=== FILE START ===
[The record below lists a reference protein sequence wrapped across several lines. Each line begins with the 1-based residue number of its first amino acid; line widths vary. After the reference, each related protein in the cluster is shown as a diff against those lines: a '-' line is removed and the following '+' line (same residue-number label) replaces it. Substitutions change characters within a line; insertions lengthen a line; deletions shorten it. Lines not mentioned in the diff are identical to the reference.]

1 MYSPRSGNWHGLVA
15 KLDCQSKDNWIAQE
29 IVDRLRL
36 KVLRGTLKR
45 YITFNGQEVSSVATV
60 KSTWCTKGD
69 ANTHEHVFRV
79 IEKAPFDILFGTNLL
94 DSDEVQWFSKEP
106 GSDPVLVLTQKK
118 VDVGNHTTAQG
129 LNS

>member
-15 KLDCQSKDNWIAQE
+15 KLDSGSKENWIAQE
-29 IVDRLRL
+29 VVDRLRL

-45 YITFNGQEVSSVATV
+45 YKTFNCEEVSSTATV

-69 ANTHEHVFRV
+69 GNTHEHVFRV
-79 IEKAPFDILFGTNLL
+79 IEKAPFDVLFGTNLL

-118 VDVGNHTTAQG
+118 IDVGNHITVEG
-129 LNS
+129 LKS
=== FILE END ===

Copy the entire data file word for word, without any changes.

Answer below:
[The record below lists a reference protein sequence wrapped across several lines. Each line begins with the 1-based residue number of its first amino acid; line widths vary. After the reference, each related protein in the cluster is shown as a diff against those lines: a '-' line is removed and the following '+' line (same residue-number label) replaces it. Substitutions change characters within a line; insertions lengthen a line; deletions shorten it. Lines not mentioned in the diff are identical to the reference.]

1 MYSPRSGNWHGLVA
15 KLDCQSKDNWIAQE
29 IVDRLRL
36 KVLRGTLKR
45 YITFNGQEVSSVATV
60 KSTWCTKGD
69 ANTHEHVFRV
79 IEKAPFDILFGTNLL
94 DSDEVQWFSKEP
106 GSDPVLVLTQKK
118 VDVGNHTTAQG
129 LNS

>member
-15 KLDCQSKDNWIAQE
+15 KLDSGSKENWIAQE
-29 IVDRLRL
+29 VVDRLRL

-45 YITFNGQEVSSVATV
+45 YKTFNCEEVSSTATV

-69 ANTHEHVFRV
+69 GNTHEHVFRV
-79 IEKAPFDILFGTNLL
+79 IEKAPFDVLFGTNLL

-118 VDVGNHTTAQG
+118 IDVGNHITVEG
-129 LNS
+129 LKS